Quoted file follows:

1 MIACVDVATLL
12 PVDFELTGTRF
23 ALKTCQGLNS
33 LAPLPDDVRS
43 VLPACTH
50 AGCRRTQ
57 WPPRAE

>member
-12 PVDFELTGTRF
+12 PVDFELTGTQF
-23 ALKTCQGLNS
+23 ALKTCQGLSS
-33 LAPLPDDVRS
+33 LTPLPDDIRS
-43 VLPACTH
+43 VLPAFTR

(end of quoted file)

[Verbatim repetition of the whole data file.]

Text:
1 MIACVDVATLL
12 PVDFELTGTRF
23 ALKTCQGLNS
33 LAPLPDDVRS
43 VLPACTH
50 AGCRRTQ
57 WPPRAE

>member
-12 PVDFELTGTRF
+12 PVDFELTGTQF
-23 ALKTCQGLNS
+23 ALKTCQGLSS
-33 LAPLPDDVRS
+33 LTPLPDDIRS
-43 VLPACTH
+43 VLPAFTR